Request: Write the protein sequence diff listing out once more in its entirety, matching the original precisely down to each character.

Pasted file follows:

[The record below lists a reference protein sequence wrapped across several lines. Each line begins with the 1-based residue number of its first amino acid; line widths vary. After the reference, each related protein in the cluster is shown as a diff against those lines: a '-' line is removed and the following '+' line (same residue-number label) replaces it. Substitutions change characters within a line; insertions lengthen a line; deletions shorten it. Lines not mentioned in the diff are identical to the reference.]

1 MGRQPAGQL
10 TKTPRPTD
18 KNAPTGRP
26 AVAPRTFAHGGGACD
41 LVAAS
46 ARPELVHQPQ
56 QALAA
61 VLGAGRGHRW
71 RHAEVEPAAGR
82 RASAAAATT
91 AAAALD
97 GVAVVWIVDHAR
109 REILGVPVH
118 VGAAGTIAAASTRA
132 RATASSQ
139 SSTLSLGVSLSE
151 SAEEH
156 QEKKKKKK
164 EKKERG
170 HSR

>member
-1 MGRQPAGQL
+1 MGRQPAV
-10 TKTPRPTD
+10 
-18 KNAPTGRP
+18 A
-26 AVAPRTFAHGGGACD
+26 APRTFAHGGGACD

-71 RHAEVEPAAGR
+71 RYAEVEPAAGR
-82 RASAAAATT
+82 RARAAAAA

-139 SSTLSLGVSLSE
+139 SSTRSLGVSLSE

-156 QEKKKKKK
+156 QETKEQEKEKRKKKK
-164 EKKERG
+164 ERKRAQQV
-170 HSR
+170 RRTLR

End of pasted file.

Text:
[The record below lists a reference protein sequence wrapped across several lines. Each line begins with the 1-based residue number of its first amino acid; line widths vary. After the reference, each related protein in the cluster is shown as a diff against those lines: a '-' line is removed and the following '+' line (same residue-number label) replaces it. Substitutions change characters within a line; insertions lengthen a line; deletions shorten it. Lines not mentioned in the diff are identical to the reference.]

1 MGRQPAGQL
10 TKTPRPTD
18 KNAPTGRP
26 AVAPRTFAHGGGACD
41 LVAAS
46 ARPELVHQPQ
56 QALAA
61 VLGAGRGHRW
71 RHAEVEPAAGR
82 RASAAAATT
91 AAAALD
97 GVAVVWIVDHAR
109 REILGVPVH
118 VGAAGTIAAASTRA
132 RATASSQ
139 SSTLSLGVSLSE
151 SAEEH
156 QEKKKKKK
164 EKKERG
170 HSR

>member
-1 MGRQPAGQL
+1 MGRQPAV
-10 TKTPRPTD
+10 
-18 KNAPTGRP
+18 A
-26 AVAPRTFAHGGGACD
+26 APRTFAHGGGACD

-71 RHAEVEPAAGR
+71 RYAEVEPAAGR
-82 RASAAAATT
+82 RARAAAAA

-139 SSTLSLGVSLSE
+139 SSTRSLGVSLSE

-156 QEKKKKKK
+156 QETKEQEKEKRKKKK
-164 EKKERG
+164 ERKRAQQV
-170 HSR
+170 RRTLR